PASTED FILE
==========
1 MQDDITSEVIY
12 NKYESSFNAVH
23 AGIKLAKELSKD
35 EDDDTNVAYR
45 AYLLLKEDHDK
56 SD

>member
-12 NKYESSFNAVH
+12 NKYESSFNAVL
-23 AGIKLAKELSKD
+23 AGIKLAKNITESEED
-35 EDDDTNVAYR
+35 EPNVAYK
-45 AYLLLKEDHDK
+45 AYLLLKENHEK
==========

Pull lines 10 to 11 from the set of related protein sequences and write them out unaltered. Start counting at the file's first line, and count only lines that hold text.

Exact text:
-23 AGIKLAKELSKD
+23 AGIKLAKNITESEED